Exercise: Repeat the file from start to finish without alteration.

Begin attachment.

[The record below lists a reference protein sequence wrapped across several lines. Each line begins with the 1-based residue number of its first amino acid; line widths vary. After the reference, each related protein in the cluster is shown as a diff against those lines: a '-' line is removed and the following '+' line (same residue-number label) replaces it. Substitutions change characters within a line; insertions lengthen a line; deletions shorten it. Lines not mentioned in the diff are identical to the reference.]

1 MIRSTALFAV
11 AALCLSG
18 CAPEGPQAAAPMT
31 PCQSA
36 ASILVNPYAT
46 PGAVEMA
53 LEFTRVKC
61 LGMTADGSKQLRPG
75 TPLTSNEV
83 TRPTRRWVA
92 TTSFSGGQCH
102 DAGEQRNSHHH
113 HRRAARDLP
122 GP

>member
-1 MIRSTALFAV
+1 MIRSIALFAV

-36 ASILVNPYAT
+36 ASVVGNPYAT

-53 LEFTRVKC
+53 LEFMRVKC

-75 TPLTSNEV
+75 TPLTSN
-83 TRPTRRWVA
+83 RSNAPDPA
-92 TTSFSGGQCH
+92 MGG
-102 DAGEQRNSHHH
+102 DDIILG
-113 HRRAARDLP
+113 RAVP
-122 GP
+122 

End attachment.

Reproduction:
[The record below lists a reference protein sequence wrapped across several lines. Each line begins with the 1-based residue number of its first amino acid; line widths vary. After the reference, each related protein in the cluster is shown as a diff against those lines: a '-' line is removed and the following '+' line (same residue-number label) replaces it. Substitutions change characters within a line; insertions lengthen a line; deletions shorten it. Lines not mentioned in the diff are identical to the reference.]

1 MIRSTALFAV
11 AALCLSG
18 CAPEGPQAAAPMT
31 PCQSA
36 ASILVNPYAT
46 PGAVEMA
53 LEFTRVKC
61 LGMTADGSKQLRPG
75 TPLTSNEV
83 TRPTRRWVA
92 TTSFSGGQCH
102 DAGEQRNSHHH
113 HRRAARDLP
122 GP

>member
-1 MIRSTALFAV
+1 MIRSIALFAV

-36 ASILVNPYAT
+36 ASVVGNPYAT

-53 LEFTRVKC
+53 LEFMRVKC

-75 TPLTSNEV
+75 TPLTSN
-83 TRPTRRWVA
+83 RSNAPDPA
-92 TTSFSGGQCH
+92 MGG
-102 DAGEQRNSHHH
+102 DDIILG
-113 HRRAARDLP
+113 RAVP
-122 GP
+122 